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Blue license plates on Slovak roads
16 Sep 2013 By Michaela Terenzani with press reports Politics & Society
UNLIKE an ordinary driver, an honorary consul is not likely to be stopped by the police when driving a car. Honorary consuls, often VIPs in Slovakia’s business or cultural sphere, can opt to mark their car with a so-called blue license plate, and most of them do so.
The blue plates, which start with the letters ZZ, were banned by former foreign minister Mikuláš Dzurinda, but reintroduced shortly after current minister Miroslav Lajčák took up the post in April 2012.
“It is an usual international diplomatic practice for honorary consuls to use special car plates,” the Foreign Ministry told the Sme daily when asked why the car plates were reintroduced, adding that Minister Lajčák brought them back shortly after he took up his post in April 2012, arguing that withdrawing them was unnecessary.
There are 55 consuls active in Slovakia at the moment, and 49 cars have been marked with a special car plate, granting them diplomatic immunity.
“An honorary consul, according to the Vienna Convention on Consular Relations, is a person who is exempt from the jurisdiction of judicial and administrative bodies of the receiving state,” the Interior Ministry told Sme.
The Foreign Ministry under Dzurinda abolished the usage of special car licence plates, following the example of other EU countries, according to former ministry state secretary Milan Ježovica.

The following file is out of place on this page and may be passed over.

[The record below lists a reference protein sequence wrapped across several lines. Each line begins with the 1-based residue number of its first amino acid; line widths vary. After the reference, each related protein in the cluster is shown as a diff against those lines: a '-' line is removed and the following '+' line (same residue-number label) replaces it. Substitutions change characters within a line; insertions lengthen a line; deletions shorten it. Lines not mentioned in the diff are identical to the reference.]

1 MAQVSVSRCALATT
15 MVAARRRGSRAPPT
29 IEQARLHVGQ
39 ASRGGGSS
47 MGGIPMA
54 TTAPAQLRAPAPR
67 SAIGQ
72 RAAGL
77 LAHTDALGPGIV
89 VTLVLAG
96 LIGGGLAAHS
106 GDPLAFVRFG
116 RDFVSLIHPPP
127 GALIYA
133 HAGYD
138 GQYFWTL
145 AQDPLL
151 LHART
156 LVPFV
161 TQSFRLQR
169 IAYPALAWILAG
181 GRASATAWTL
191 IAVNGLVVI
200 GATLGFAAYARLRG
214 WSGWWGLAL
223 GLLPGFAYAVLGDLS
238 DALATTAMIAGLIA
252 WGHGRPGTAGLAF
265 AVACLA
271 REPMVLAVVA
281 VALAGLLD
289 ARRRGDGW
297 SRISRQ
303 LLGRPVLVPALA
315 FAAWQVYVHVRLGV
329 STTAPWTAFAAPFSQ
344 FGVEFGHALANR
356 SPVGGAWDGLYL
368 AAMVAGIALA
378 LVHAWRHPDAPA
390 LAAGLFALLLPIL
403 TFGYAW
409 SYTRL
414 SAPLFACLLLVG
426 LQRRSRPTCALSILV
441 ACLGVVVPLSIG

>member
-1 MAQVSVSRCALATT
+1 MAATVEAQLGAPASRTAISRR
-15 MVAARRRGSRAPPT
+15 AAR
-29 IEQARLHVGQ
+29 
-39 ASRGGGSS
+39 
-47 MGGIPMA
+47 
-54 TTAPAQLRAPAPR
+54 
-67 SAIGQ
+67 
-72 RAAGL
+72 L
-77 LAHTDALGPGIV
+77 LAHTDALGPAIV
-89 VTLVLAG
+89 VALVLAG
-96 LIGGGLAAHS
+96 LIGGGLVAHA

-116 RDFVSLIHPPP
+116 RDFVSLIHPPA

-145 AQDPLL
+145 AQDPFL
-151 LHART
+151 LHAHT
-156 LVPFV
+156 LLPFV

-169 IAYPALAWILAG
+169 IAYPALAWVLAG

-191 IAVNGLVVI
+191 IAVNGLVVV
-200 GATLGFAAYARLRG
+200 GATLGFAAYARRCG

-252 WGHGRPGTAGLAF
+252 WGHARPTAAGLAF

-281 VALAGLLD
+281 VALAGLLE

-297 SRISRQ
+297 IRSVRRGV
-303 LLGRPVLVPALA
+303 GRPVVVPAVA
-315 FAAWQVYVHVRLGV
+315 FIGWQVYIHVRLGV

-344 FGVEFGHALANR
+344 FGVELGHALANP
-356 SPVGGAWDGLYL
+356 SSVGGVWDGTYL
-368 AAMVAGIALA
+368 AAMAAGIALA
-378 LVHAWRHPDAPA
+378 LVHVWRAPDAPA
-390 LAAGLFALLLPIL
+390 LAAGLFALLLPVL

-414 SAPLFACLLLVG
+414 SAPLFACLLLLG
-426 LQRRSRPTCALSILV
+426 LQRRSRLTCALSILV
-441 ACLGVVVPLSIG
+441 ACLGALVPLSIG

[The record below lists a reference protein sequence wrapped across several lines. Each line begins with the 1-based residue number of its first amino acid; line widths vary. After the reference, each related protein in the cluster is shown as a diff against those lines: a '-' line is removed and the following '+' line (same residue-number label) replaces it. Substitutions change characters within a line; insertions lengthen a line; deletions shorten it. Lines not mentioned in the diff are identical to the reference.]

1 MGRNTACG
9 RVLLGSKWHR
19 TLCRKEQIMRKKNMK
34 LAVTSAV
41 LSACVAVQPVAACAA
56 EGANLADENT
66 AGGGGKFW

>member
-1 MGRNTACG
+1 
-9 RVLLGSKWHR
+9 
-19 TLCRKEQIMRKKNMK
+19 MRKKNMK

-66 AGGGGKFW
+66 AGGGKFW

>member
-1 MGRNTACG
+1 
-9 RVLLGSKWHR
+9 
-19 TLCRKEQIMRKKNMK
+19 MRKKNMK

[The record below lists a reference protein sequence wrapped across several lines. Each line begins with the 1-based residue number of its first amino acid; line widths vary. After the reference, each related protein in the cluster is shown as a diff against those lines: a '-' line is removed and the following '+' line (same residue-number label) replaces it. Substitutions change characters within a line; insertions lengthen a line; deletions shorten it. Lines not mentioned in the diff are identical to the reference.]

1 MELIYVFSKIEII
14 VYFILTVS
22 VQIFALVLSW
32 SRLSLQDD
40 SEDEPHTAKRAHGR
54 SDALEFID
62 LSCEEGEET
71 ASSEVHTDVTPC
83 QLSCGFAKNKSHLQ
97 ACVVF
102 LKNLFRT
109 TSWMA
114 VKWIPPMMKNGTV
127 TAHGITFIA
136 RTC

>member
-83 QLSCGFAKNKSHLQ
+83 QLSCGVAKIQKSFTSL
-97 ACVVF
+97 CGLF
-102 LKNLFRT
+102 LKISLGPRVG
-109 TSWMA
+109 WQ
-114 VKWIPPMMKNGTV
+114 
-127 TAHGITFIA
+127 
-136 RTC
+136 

“We were trying to set the conditions of the functioning of an honorary consul in Slovakia, such as to respond to the contemporary diplomatic standards in the world,” Ježovica told Sme. “Since most EU states don’t issue special car license plates for honorary consuls, we introduced the same practice in Slovakia too.”
Immunity of diplomats
Honorary consuls enjoy the same misdemeanour and criminal immunity as other diplomats.
The 1963 Vienna Convention on Consular Relations however states that despite immunity and privileges that consuls enjoy, “it is the duty of all persons enjoying such privileges and immunities to respect the laws and regulations of the receiving State”.
Many countries therefore grant immunity only in situations related to the work of an honorary consul, and they do not overlook a consul’s misdemeanours, like traffic violations, Sme wrote.
Honorary consuls in Slovakia
Similar to other European countries, VIPs in business and cultural life often take up the posts of honorary consuls of foreign countries. There are currently 55 honorary consuls active in Slovakia. For example, architect Karol Kállay is an honorary consul of Finland to Slovakia, and the general director of the public-service broadcaster Václav Mika is an honorary consul of Mexico.
Some noted businesspeople serve as honorary consuls of more exotic countries: Alexander Rozin is the honorary consul of Thailand, former economy minister Ľudovít Černák is an honorary consul of Uzbekistan, while Štefan Rosina, the board director of Matador, provides consular services for both Ethiopia and Kazakhstan.
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